Installing Ubuntu on a Windows machine was a headache in the past by having to create a new partition and working out how to create a bootable USB to install the setup files for the operating system. I was reading about how to install the latest version of Ubuntu and felt overwhelmed by the task in hand, due to the issues I had in the past.
Thankfully, times have changed now and I’ve documented the process below to how I created a dual boot for my Windows 10 machine with Ubuntu 18.04.
I downloaded the latest version of Ubuntu onto my Windows based machine and downloaded the following application Unetbootin. I was able to create a bootable USB with the contents of the ISO being loaded onto the USB. The perks of having a USB allows you to do the following –
- Install or upgrade Ubuntu.
- Test out the Ubuntu desktop experience without touching your PC configuration.
- Boot into Ubuntu on a borrowed machine or from an internet cafe.
- Use tools installed by default on the USB stick to repair or fix a broken configuration.
I then restarted my machine and pressed F12 to get into the bios to install the operating system. In the past, I would have needed to create a partition by restarting the machine and going through some bios hoops, but in this version (possibly some previous versions too), allowed me to create the partition during installation. There is also an option to overwrite your existing operating system but I would never recommend you to take that approach!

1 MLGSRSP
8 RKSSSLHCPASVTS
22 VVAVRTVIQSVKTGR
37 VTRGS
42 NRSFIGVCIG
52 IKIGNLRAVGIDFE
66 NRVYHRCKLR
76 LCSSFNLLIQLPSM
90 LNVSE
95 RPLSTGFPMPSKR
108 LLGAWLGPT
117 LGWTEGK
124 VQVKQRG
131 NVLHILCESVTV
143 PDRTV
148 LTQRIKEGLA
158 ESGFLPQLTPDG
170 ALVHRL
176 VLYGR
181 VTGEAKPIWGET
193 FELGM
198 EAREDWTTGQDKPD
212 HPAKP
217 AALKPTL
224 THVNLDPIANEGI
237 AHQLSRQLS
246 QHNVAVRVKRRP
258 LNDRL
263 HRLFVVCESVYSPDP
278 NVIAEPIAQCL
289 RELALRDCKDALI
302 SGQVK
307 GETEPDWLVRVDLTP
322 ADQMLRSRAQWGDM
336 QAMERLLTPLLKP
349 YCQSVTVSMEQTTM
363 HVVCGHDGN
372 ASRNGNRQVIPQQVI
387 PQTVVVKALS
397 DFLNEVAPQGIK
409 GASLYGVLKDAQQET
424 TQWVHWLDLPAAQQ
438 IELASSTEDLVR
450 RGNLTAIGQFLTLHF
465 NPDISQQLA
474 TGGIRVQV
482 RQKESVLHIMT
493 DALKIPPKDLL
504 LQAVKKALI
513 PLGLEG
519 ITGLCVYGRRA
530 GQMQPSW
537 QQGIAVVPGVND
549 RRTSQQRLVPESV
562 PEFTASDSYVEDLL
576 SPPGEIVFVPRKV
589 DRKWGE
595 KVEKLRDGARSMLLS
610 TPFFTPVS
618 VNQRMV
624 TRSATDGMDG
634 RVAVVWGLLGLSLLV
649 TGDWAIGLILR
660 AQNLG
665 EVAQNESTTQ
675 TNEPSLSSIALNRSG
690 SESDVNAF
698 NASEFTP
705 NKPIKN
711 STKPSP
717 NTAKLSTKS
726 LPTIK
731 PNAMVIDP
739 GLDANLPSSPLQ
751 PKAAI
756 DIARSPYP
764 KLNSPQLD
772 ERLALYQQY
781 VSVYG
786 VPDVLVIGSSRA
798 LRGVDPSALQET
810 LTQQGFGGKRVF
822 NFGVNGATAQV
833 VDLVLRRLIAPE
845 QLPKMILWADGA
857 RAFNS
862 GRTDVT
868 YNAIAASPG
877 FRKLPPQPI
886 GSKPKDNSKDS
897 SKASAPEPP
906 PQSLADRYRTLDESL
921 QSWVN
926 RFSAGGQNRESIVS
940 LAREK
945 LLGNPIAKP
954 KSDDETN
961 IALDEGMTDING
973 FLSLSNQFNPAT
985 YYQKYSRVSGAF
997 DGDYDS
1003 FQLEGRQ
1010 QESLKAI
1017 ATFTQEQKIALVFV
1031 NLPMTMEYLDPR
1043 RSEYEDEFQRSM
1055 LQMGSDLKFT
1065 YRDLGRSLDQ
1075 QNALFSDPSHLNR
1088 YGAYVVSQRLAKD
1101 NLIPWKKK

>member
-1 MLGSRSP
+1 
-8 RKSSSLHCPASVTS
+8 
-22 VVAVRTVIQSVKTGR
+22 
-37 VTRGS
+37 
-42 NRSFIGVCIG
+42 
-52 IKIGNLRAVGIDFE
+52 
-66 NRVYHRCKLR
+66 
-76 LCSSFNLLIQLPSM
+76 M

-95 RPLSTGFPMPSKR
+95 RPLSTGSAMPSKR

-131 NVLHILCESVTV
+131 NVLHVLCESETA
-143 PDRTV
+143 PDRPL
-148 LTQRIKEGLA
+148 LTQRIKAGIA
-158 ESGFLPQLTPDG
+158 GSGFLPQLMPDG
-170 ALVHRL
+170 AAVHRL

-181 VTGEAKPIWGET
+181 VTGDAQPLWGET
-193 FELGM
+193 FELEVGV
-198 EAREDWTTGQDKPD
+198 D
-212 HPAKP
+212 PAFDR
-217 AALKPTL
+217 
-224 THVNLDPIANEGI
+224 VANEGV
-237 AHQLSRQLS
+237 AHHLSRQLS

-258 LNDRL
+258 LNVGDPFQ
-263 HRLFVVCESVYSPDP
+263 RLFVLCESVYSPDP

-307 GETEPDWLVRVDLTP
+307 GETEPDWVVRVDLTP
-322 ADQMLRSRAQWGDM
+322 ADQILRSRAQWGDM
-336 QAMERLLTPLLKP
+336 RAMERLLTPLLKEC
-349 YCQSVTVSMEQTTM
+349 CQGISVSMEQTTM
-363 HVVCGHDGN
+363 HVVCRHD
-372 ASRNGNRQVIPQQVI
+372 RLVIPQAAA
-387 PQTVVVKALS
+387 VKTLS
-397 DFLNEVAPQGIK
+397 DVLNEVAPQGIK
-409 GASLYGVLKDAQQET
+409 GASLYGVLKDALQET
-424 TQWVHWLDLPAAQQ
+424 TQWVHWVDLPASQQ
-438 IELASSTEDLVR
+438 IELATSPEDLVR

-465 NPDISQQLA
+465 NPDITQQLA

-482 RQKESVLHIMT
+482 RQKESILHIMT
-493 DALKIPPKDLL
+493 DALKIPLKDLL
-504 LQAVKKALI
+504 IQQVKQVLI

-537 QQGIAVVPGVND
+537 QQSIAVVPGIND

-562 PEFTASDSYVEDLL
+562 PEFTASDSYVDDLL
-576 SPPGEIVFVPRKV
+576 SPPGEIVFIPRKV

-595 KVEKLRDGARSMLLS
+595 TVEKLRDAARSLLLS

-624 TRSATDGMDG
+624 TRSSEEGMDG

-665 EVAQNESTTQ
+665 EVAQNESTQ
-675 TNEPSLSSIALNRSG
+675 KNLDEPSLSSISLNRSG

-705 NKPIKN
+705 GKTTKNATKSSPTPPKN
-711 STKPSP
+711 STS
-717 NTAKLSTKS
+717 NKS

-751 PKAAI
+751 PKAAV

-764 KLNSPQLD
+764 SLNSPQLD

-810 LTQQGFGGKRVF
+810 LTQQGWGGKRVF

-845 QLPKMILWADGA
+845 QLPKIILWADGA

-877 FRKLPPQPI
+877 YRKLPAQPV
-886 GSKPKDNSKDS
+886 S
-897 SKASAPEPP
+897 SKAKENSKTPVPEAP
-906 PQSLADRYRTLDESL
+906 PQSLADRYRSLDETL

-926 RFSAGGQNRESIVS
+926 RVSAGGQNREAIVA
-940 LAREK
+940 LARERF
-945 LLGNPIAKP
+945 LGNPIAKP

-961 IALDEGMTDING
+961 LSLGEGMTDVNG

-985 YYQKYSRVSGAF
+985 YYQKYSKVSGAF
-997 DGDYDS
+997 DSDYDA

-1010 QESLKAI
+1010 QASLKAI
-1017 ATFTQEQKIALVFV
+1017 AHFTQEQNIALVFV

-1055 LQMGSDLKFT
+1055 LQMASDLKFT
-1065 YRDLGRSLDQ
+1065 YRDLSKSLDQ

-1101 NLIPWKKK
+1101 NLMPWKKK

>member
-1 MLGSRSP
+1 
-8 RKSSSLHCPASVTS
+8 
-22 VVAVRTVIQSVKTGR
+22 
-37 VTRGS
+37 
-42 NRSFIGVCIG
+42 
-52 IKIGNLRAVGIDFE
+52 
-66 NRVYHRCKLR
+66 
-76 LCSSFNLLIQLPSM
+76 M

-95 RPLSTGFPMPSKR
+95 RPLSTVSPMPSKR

During the installation phase, I was asked to create a user and enter password, as well as selecting a time region; you also have the option to connect to the wireless internet during this phase.
When I restarted the machine I was given the option to load Windows or Ubuntu so this was useful as before we’d have to click F12 like a maniac for the dual boot option to appear.
This installation setup feels so much more better than having to create a partition in Windows using the bios with the fear of something going wrong. I believe having this method of installation will mean that less people will worry about the installation going wrong and by overwriting the original Windows partition. I’ve not used the new version as much yet, but I do like the new GUI.
Hopefully someone finds this useful as a lot of tutorials online still mention the older method to install the operating system.